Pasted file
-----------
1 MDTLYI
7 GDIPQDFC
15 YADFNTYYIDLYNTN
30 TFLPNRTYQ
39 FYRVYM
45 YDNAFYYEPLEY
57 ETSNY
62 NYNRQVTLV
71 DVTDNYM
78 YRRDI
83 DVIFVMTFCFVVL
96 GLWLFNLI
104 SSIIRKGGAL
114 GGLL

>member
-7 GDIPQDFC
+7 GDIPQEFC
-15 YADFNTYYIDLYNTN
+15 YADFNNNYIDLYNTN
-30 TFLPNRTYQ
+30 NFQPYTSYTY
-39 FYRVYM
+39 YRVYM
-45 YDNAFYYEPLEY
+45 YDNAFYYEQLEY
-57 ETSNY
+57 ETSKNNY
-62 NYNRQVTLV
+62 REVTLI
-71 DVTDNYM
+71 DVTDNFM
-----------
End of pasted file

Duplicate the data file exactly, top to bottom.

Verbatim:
1 MDTLYI
7 GDIPQDFC
15 YADFNTYYIDLYNTN
30 TFLPNRTYQ
39 FYRVYM
45 YDNAFYYEPLEY
57 ETSNY
62 NYNRQVTLV
71 DVTDNYM
78 YRRDI
83 DVIFVMTFCFVVL
96 GLWLFNLI
104 SSIIRKGGAL
114 GGLL

>member
-7 GDIPQDFC
+7 GDIPQEFC
-15 YADFNTYYIDLYNTN
+15 YADFNNNYIDLYNTN
-30 TFLPNRTYQ
+30 NFQPYTSYTY
-39 FYRVYM
+39 YRVYM
-45 YDNAFYYEPLEY
+45 YDNAFYYEQLEY
-57 ETSNY
+57 ETSKNNY
-62 NYNRQVTLV
+62 REVTLI
-71 DVTDNYM
+71 DVTDNFM